Have we ever needed a quote to be true more than this one? Housebound, locked down and ~isolating for much of the past year, books were in many ways our single means of escape, our one opportunity to have meaningful life experiences outside of our steadily narrowing worlds. But this is pretty grandiose talk from someone who wasn’t an especially prolific reader in 2020. Books remained a significant part of my life, but I fell short of a lot of my literary goals. Plenty of books were returned to the library unread, and the majority of the year’s most discussed titles never made it to my shelves. I truly had nothing but time, so that’s no excuse. Let’s blame tiktok and instagram.
But even if my final tally number was disappointing, a handful of books still managed to leave lasting impressions in my brain and on my soul. Some were novels I was able to devour in a matter of days, others required more time to understand and to savour. Some were memoirs, some were journalistic investigations and some were, at their core, just old fashioned love stories. One was a novel I know I’ll think about regularly for the rest of my life.
Right now I have no idea what 2021 will hold for us, if we’ll be able to have real adventures on our own or if it will still be safer to live them vicariously. Either way, I hope I remember that it’s books, and not the instagram search bar, that never fail to provide the most rewarding and immersive escape.
Daisy Jones & the Six (Taylor Jenkins Reid)
Daisy Jones & the Six seems like it was designed in a lab to earn my love, it features so many of my interests: the music scene of the 1960’s/70’s; complicated inter-band dynamics; wild, reckless, selfish characters who captivate you despite, or maybe because of, the fact that they are terrible. Reid has imagined her fictional band so fully that their story feels as real as any of their purported real world contemporaries, and she has a particular talent for conveying music and sounds, which is impressive given the limits of working with just words on a page. Both main characters (Daisy, the it-girl with a generational talent in the mode of Stevie Knicks, and Billy, the bad boy guitarist plagued by demons) are vividly drawn, and the fraught tension that exists between them is another feat of Reid’s writing, because how often outside of a Jane Austen novel do you describe fictional characters as having chemistry? The entire book is styled as an oral history, which I give points to for originality, but which did also often felt a bit gimmicky at times, and like a disservice to its characters, who deserved more interiority. Overall though, this book is like 70’s rock n roll itself: an engaging, exhilarating, occasionally self-indulgent, gold-tinged good time.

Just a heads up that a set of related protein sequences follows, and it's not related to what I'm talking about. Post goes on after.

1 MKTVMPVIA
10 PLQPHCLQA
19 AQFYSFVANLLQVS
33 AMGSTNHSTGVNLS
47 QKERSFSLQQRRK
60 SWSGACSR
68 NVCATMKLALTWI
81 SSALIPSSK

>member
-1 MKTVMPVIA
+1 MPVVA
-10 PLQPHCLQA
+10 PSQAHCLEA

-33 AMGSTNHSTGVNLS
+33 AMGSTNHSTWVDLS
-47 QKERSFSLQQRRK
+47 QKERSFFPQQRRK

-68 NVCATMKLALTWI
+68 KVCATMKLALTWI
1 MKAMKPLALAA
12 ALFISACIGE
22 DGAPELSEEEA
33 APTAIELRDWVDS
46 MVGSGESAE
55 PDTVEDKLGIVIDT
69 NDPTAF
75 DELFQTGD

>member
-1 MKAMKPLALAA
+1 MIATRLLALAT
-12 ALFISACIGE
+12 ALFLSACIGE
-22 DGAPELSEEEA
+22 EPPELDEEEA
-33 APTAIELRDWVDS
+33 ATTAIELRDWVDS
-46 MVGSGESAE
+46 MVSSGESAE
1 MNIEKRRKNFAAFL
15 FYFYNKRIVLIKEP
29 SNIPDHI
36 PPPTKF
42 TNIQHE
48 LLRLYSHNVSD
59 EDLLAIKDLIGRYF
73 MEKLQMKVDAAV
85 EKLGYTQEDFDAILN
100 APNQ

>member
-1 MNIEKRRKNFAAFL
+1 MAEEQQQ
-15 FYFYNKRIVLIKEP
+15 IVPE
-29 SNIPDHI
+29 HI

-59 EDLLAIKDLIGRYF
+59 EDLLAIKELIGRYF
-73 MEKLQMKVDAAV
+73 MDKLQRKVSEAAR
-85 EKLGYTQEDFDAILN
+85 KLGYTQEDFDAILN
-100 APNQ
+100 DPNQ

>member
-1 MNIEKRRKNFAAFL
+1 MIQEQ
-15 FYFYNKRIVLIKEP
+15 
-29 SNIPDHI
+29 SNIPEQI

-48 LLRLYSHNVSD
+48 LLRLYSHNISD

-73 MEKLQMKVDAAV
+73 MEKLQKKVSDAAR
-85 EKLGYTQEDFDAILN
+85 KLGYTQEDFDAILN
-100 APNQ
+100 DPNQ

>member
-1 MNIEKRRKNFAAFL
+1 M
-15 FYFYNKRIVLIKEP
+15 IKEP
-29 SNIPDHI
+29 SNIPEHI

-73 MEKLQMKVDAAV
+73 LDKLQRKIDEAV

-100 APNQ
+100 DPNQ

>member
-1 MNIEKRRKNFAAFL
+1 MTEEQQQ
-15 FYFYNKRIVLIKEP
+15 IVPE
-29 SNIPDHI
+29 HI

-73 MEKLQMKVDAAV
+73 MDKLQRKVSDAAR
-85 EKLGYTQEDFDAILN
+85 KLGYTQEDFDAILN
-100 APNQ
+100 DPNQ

Little Women (Louisa May Alcott)
In the early days of the pandemic, plenty of people turned to baking for comfort, and much has been written about our collective need to occupy ourselves with simple, old-fashioned pleasures. I am a person who mixes butter with sugar rather frequently even when there isn’t a virus wrecking havoc on the world, so instead of additional stress-baking, I stress-read, and my old-fashioned pleasure was Louisa May Alcott’s classic, Little Women. I don’t remember a time in my life that I wasn’t familiarly acquainted with the March sisters, that I didn’t know the beats of their story by heart. Between the book and the 1994 film adaptation, I spent a significant portion of my childhood longing to be a part of their serene, domestic, imagination-fuelled world. After watching Greta Gerwig’s 2019 interpretation I decided to revisit the source material, and this time around I was able to appreciate what the book had to say about a woman’s ambition, about what we owe to our loved ones, and what is involved in living a meaningful life. With all of its religious moralizing, Little Women can feel a bit antiquated, a little hopelessly out of date, but in a world where the future felt disturbingly uncertain, there was no warmer comfort than spending time in the past.